So if you are reading me the 97c core temp, it's usually cooler than the accumulated Tcase temp which seems to run a bit hotter. At least that's what I experience with 12th gen chips, I imagine 13th gen isn't much different in this temp reading aspect.

But really, 97c for Me is a little on the upper end warm side. And I mean package (Tcase) temp, not core temp. It throttles at 100c and that's uncomfortable. Once the package temp hits that 100c with it, the cpu throttles really really hard.

But none of this corresponds with the title of the thread "myths" though. So this reply might be off topic and please excuse me from that.

I mean this was only with prime95... I will never see those temps in anything else... so eh... not going to worry about it.
 
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I don't think anything bad can happen, cause if I hear my fans ramping up
This assumes everything is, and always will work properly. I don't assume that. Also, temps can skyrocket long before fans have time to ramp up to speed.

since i am rocking air, it will be fine.
:rolleyes: Right. Because fan bearings never seize - until they do. And when they do, BIOS monitoring circuits for fan RPMs and CPU over-temps never fail - until they do.

I hope you have current backups.
 

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ya I got backups, and I have 7 fans... not all 7 will fail at once. I will hear the ramp up if anything weird happens. thanks for your concern though
 
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That's how myths are
I'd be worried if I had water cooling with leaks and all, but since i am rocking air, it will be fine.

I mean this was only with prime95... I will never see those temps in anything else... so eh... not going to worry about it.
Let the myths be born!
Not worried about your personal preference. It's OK and valid because that belongs to you!!

________________________________________________________________________
I seriously could rip this thread to a lot of different aspects.
Just the original post is easy to tear up, just view the first few responses.

Step 6 is good. Watch package temps, no mention of core temps though.
What about VRMs, board temps or I/O (chipset), memory modules??

The rest of it is to adjust fan rpm. "some fans 600-900 rpm, some 1600 rpm.
No mention of ambient temps, all the possible cases and fan layouts.
Cpu fan rpm adjustments only..... I'm sure there are fans between above and below stated RPMs.
The RPM means nothing to me. What about fan pitch, depth, placement, count ect ect...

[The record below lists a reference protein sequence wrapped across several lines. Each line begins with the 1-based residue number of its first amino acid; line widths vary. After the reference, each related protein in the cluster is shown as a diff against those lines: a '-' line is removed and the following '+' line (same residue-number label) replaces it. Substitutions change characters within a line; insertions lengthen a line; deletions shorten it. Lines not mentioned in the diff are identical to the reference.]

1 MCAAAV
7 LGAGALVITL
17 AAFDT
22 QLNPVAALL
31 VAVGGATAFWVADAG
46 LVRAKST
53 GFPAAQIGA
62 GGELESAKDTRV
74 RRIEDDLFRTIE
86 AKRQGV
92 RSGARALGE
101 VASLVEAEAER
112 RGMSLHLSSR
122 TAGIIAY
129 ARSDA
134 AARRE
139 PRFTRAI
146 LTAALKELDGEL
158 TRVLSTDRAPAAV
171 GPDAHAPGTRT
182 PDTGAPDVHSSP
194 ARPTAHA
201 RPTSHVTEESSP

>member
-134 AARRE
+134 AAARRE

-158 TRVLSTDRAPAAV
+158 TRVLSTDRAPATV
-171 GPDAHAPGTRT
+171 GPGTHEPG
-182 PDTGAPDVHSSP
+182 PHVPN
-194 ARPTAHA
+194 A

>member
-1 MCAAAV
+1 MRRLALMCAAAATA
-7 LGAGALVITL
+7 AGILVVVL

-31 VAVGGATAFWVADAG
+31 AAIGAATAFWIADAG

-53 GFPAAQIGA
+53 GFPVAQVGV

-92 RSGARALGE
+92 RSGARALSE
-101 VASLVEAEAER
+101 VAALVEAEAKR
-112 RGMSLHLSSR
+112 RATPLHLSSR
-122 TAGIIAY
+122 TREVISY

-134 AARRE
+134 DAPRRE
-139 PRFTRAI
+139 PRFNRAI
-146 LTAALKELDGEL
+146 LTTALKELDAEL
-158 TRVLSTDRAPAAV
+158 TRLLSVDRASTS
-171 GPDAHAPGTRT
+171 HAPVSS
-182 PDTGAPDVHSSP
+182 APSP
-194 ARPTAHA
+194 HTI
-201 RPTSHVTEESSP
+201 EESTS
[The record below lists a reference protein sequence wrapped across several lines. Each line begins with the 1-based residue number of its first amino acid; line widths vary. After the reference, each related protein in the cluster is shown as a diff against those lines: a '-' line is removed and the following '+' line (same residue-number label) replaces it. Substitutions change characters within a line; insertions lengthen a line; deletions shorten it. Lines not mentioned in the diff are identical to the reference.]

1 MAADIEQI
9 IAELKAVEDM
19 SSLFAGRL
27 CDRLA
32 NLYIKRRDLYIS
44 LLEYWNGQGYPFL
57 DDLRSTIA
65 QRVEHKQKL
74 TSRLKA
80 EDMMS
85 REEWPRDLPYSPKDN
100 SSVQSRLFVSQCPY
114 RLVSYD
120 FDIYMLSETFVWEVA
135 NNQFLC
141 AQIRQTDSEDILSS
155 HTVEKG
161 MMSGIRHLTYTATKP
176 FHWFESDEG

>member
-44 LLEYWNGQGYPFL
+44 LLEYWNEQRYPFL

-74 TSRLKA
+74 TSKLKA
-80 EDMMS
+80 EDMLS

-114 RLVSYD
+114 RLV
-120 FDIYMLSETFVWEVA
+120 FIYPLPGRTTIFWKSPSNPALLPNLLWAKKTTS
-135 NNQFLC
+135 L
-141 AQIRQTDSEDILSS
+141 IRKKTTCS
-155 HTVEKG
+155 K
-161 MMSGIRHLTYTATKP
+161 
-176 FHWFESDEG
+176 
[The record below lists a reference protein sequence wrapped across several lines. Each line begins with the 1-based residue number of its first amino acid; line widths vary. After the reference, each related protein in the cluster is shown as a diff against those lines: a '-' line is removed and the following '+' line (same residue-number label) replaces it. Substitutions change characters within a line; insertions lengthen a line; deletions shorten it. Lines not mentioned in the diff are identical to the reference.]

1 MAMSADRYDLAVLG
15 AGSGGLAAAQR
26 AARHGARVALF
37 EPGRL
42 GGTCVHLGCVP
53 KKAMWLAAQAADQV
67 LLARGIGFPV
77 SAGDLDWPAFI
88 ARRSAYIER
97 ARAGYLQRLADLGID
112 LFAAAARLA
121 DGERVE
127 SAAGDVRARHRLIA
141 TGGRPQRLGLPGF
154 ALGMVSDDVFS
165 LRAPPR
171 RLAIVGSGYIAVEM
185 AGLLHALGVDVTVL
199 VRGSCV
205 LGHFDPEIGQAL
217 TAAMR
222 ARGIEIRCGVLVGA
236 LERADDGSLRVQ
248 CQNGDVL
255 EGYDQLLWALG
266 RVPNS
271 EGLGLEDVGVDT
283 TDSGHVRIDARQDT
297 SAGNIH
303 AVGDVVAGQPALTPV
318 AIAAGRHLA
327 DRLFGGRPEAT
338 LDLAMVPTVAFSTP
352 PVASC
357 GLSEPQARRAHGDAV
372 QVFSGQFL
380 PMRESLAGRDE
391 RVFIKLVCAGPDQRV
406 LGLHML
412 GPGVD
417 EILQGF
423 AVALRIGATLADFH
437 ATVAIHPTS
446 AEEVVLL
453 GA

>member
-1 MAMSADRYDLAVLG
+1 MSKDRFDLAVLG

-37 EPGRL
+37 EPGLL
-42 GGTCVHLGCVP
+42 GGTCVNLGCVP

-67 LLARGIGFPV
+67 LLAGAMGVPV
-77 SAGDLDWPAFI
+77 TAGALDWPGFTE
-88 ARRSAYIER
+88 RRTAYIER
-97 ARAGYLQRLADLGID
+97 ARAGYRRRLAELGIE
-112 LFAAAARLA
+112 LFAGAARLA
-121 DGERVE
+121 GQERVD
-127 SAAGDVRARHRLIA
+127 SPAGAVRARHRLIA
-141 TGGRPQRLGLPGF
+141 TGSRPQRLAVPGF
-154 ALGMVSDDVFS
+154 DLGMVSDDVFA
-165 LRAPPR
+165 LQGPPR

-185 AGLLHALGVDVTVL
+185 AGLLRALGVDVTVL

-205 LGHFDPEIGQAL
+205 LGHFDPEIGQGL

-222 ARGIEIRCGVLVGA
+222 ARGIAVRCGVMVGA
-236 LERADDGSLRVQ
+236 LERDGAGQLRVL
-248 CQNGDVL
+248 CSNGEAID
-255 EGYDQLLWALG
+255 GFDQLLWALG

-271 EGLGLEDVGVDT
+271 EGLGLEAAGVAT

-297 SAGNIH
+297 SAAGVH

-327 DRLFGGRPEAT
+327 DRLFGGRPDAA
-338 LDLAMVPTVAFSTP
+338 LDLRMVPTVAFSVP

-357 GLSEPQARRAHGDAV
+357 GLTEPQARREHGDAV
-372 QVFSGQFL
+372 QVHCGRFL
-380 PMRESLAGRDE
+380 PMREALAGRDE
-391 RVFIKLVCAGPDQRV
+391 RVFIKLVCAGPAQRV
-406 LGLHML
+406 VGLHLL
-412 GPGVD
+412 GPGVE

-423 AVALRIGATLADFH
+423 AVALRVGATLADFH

"No air cooler can handle 300w...."
This statement depends on a fist full of missing data.

MYTH #1 – “My processor requires liquid cooling”
"This simply is not true in 99.99% of cases"

I'll call this one right out, manufacturers have RECOMMENDED liquid cooling for their products.

"I never see those temps in anything else, so eh....."

lol, no. There's just a lot of wrong or perhaps misleading information here. And missing information too.
 

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Step 6 is good. Watch package temps, no mention of core temps though.
What about VRMs, board temps or I/O (chipset), memory modules??

my mobo has so much metal on it, the VRM's need a sweater, maybe I will knit them one someday.
 
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my mobo has so much metal on it, the VRM's need a sweater, maybe I will knit them one someday.
Mine too actually.
Because the ambient temp in my work space is roughly 5c.
Look some actual useful data! This would take a 250w cooler and probably make it 300w capable!
 

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This assumes everything is, and always will work properly. I don't assume that. Also, temps can skyrocket long before fans have time to ramp up to speed.
Yep heat can literally go up in 1 millisecond on ryzen (cant be too much slower on intel) which how fast they power on/off cores - and the default fan curves on my asus boards change fan speeds every 3 seconds

In 3 seconds the case air wont heat up too much, but if that was controlling a water pump or the fan on a smaller heatsink it's simply too slow

"No air cooler can handle 300w...."
I like this quote, because noctua have something super useful to say on this front
summarised its "fuck TDP ratings, get something that works well with your CPU design"

Noctua’s Standardised Performance Rating (NSPR) and compatibility classification for CPU coolers
1669966779339.png
 

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In 3 seconds the case air wont heat up too much, but if that was controlling a water pump or the fan on a smaller heatsink it's simply too slow
It doesn't matter, with water you have a thermal buffer to absorb changes. The fan or pump speed rarely or never needs to change.
 
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Yep heat can literally go up in 1 millisecond on ryzen (cant be too much slower on intel) which how fast they power on/off cores - and the default fan curves on my asus boards change fan speeds every 3 seconds

In 3 seconds the case air wont heat up too much, but if that was controlling a water pump or the fan on a smaller heatsink it's simply too slow


I like this quote, because noctua have something super useful to say on this front
summarised its "fuck TDP ratings, get something that works well with your CPU design"

Noctua’s Standardised Performance Rating (NSPR) and compatibility classification for CPU coolers
View attachment 272572

They left out some critical details, but I get the point.